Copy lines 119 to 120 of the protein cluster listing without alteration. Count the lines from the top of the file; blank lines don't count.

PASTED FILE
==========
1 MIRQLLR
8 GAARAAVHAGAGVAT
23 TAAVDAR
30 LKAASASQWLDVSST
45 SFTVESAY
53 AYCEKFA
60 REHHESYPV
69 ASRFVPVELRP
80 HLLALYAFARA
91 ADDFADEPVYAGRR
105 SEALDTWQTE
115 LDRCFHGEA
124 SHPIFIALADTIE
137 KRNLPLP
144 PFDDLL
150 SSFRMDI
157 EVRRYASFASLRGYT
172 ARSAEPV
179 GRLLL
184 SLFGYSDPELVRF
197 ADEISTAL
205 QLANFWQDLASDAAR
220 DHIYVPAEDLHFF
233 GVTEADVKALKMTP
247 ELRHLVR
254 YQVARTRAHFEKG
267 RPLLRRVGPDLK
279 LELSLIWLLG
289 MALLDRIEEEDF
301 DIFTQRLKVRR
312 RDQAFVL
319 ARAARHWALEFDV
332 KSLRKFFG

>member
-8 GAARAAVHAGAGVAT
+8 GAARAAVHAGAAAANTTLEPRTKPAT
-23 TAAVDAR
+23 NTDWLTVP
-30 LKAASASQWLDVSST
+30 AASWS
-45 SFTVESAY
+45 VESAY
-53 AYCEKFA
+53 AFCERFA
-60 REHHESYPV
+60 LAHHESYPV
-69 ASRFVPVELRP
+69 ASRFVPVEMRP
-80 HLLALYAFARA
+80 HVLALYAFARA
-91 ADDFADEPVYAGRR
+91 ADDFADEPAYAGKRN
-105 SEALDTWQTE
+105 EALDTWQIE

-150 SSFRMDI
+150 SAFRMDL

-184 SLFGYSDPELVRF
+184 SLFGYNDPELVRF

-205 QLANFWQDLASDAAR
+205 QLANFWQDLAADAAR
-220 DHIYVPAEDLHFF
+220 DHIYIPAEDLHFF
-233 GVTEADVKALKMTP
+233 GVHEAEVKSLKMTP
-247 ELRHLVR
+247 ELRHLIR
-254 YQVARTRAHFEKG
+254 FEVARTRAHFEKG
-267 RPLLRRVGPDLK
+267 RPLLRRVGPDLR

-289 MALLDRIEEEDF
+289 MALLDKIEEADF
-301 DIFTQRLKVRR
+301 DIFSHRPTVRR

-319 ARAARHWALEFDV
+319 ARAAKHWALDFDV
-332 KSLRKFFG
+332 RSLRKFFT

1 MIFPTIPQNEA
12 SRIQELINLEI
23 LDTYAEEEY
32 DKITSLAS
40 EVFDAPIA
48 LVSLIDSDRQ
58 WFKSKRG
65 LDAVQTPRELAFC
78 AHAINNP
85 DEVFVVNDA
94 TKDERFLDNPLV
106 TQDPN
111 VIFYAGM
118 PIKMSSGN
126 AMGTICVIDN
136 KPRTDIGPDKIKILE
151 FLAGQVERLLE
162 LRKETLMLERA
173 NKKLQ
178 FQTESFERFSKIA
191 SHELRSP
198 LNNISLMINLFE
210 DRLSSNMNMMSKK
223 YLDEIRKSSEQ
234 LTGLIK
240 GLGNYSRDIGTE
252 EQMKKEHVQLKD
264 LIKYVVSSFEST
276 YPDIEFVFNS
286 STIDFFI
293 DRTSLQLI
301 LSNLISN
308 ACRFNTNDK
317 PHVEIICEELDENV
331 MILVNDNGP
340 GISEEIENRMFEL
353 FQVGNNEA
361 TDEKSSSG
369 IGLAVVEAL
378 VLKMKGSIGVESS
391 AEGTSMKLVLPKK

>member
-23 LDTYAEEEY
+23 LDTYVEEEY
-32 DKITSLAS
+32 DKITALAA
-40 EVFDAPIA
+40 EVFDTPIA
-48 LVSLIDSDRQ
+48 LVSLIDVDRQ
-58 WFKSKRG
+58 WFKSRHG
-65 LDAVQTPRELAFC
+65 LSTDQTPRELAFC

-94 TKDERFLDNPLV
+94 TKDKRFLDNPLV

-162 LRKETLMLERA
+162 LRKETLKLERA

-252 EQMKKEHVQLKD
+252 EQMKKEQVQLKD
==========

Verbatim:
391 AEGTSMKLVLPKK

>member